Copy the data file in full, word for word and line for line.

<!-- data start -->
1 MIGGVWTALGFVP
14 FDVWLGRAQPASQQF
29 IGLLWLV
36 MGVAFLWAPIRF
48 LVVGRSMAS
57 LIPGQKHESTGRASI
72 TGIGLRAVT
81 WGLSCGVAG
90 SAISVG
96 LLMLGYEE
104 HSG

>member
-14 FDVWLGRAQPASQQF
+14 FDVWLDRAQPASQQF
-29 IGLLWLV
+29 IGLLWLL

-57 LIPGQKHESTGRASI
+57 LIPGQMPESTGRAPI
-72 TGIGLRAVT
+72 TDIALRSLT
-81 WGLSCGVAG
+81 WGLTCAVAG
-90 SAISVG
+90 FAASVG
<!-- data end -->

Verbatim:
1 MIGGVWTALGFVP
14 FDVWLGRAQPASQQF
29 IGLLWLV
36 MGVAFLWAPIRF
48 LVVGRSMAS
57 LIPGQKHESTGRASI
72 TGIGLRAVT
81 WGLSCGVAG
90 SAISVG
96 LLMLGYEE
104 HSG

>member
-14 FDVWLGRAQPASQQF
+14 FDVWLDRAQPASQQF
-29 IGLLWLV
+29 IGLLWLL

-57 LIPGQKHESTGRASI
+57 LIPGQMPESTGRAPI
-72 TGIGLRAVT
+72 TDIALRSLT
-81 WGLSCGVAG
+81 WGLTCAVAG
-90 SAISVG
+90 FAASVG